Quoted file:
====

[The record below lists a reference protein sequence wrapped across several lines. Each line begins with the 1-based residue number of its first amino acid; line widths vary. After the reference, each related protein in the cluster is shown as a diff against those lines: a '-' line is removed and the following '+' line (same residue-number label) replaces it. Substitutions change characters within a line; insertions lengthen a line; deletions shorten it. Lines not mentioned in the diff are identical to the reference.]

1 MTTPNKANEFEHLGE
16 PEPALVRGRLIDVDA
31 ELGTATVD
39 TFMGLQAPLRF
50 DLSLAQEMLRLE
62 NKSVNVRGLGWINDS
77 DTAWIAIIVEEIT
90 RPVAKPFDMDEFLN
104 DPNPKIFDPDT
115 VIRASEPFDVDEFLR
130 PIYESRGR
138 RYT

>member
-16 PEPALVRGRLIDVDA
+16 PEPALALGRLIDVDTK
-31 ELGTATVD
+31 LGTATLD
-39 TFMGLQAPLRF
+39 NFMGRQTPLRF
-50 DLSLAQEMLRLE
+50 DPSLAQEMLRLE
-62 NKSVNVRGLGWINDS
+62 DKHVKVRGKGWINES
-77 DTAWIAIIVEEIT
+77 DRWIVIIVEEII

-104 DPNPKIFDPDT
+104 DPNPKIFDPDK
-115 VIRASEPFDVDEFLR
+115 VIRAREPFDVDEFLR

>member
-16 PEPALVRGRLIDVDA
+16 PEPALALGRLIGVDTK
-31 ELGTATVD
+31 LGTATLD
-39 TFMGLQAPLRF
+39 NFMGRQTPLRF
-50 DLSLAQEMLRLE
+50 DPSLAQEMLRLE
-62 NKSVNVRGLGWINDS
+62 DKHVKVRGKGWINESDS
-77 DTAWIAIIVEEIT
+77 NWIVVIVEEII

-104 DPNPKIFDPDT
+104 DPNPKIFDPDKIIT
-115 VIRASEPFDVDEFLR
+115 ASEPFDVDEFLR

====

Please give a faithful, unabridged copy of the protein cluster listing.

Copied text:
[The record below lists a reference protein sequence wrapped across several lines. Each line begins with the 1-based residue number of its first amino acid; line widths vary. After the reference, each related protein in the cluster is shown as a diff against those lines: a '-' line is removed and the following '+' line (same residue-number label) replaces it. Substitutions change characters within a line; insertions lengthen a line; deletions shorten it. Lines not mentioned in the diff are identical to the reference.]

1 MTTPNKANEFEHLGE
16 PEPALVRGRLIDVDA
31 ELGTATVD
39 TFMGLQAPLRF
50 DLSLAQEMLRLE
62 NKSVNVRGLGWINDS
77 DTAWIAIIVEEIT
90 RPVAKPFDMDEFLN
104 DPNPKIFDPDT
115 VIRASEPFDVDEFLR
130 PIYESRGR
138 RYT

>member
-16 PEPALVRGRLIDVDA
+16 PEPALALGRLIDVDTK
-31 ELGTATVD
+31 LGTATLD
-39 TFMGLQAPLRF
+39 NFMGRQTPLRF
-50 DLSLAQEMLRLE
+50 DPSLAQEMLRLE
-62 NKSVNVRGLGWINDS
+62 DKHVKVRGKGWINES
-77 DTAWIAIIVEEIT
+77 DRWIVIIVEEII

-104 DPNPKIFDPDT
+104 DPNPKIFDPDK
-115 VIRASEPFDVDEFLR
+115 VIRAREPFDVDEFLR

>member
-16 PEPALVRGRLIDVDA
+16 PEPALALGRLIGVDTK
-31 ELGTATVD
+31 LGTATLD
-39 TFMGLQAPLRF
+39 NFMGRQTPLRF
-50 DLSLAQEMLRLE
+50 DPSLAQEMLRLE
-62 NKSVNVRGLGWINDS
+62 DKHVKVRGKGWINESDS
-77 DTAWIAIIVEEIT
+77 NWIVVIVEEII

-104 DPNPKIFDPDT
+104 DPNPKIFDPDKIIT
-115 VIRASEPFDVDEFLR
+115 ASEPFDVDEFLR